Our news media were on an upward trajectory away from “yellow journalism” and toward greater integrity but that trend has been reversed. In today’s journalism, opinion is promoted as fact and to make money news organs are peddling opinions without any facts. The newspaper guideline “If it bleeds, it leads” has been replaced with the 24-hour news cycle’s “Look at the shiny object, how does it make you feel?”

September 13, 2016

Why Sense Isn’t Common

If you have gotten any serious news lately you have probably heard about the Wells Fargo Bank debacle. Basically, over the past five years, Wells Fargo created more than two million checking and credit card accounts that weren’t authorized by its customers. Employees, who had strict sales quotas to hit, would secretly open and transfer money in and out of those fraudulent accounts, costing thousands of customers millions of dollars in fees.

So WFB had to fork over a fine of $145 million but none of its officers went to jail.

The reason none of its officers went to jail? Simple, they were no longer working for Wells Fargo Bank.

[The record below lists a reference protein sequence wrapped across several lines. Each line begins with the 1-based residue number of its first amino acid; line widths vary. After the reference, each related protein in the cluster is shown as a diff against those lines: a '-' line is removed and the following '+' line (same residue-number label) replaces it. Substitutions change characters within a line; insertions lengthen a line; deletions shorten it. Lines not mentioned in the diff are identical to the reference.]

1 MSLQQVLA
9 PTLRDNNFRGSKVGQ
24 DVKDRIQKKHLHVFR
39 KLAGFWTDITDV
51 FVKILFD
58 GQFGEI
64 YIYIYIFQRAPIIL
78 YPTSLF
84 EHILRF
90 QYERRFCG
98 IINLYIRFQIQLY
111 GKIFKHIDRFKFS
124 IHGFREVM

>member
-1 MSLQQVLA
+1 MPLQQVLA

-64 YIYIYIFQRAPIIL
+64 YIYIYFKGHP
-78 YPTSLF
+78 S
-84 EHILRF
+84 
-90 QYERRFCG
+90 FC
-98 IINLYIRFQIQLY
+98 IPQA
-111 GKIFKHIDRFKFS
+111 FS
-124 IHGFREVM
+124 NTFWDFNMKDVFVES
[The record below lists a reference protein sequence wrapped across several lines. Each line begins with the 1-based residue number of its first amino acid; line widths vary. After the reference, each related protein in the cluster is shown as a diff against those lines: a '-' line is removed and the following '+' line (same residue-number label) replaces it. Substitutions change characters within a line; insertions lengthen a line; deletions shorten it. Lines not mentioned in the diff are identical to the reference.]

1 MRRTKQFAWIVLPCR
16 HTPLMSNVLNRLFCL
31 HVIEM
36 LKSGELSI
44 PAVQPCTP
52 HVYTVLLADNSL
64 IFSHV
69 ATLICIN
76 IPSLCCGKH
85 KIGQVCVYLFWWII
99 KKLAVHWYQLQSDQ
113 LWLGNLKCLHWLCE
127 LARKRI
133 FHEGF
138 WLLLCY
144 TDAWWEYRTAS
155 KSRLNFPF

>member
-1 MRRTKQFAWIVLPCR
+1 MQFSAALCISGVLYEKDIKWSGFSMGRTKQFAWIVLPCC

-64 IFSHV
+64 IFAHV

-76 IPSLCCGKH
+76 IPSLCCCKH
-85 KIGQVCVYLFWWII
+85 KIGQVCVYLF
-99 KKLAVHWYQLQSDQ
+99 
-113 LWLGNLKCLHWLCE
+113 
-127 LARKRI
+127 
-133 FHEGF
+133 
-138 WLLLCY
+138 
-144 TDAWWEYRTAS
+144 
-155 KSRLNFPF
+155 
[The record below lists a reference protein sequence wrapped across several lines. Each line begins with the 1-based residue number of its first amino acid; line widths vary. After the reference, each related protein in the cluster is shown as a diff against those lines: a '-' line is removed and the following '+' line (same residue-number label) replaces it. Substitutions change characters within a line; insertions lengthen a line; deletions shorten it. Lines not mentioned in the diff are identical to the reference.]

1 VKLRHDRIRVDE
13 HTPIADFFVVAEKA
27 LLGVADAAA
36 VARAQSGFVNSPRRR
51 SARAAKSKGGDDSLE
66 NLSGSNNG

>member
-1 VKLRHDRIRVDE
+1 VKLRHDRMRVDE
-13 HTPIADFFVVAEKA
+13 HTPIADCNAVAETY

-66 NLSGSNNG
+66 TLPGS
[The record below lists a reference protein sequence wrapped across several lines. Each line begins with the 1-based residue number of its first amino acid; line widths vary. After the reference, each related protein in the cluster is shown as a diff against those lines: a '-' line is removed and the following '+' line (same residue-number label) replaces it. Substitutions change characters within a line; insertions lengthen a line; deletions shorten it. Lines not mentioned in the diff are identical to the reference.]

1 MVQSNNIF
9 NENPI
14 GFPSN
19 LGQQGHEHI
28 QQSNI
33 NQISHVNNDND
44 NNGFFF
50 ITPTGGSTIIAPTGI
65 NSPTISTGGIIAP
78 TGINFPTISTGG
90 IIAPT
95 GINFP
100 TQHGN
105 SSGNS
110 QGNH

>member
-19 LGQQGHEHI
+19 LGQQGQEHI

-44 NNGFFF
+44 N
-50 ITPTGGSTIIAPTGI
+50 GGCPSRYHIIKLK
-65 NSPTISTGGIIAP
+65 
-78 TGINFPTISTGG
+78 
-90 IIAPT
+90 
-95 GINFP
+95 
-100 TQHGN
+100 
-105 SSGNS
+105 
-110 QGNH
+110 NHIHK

Since when did where you work become a criterion for whether or not you did something illegal? WTF? How about “I’m sorry, Mister Brown, we can’t prosecute the person who murdered your wife, he is no longer a murderer, he is now in the protection racket.”

Find the bastards responsible, drag them out of their new plush offices, wherever they are, and throw them in jail. Who cares if they left WFB? They did something wrong (otherwise why was WFB paying such a fine) so they should be held accountable.

At least put the sick fucks in the stocks out in front of WFB headquarters so we can rub rotten vegetables and excrement on their faces and then post their photos on SnapChat.

September 9, 2016

Scaring Ourselves to … Bad Policies

The NYT posted another “investigative journalism” report, this one is on crime, specifically murder (Murder Rates Rose in a Quarter of the Nation’s 100 Largest Cities, 9-9-16).

If one looks at their graphics, though, another headline could have been “Murder Rates Either Fell or Stayed the Same in Three Quarters of the Nation’s 100 Largest Cities.”

“’The homicide increase in the nation’s large cities was real and nearly unprecedented,’ wrote the study’s author …” yes, but this highlights another disturbing trend in modern journalism, the examination of the gaps but not the actual amounts. So, education reporters talk about how the gaps between black and white students has stayed the same or risen but ignore the fact that both Black and white students scores has risen considerably. Black students have increased their performance on standardized tests substantially. In one generation, Black students knowledge of mathematics has increased almost two whole grade levels (e.g. fourth graders can do math that their parents did in sixth grade)! That news somehow does not make it above the fold, below the fold, or anywhere in the paper apparently.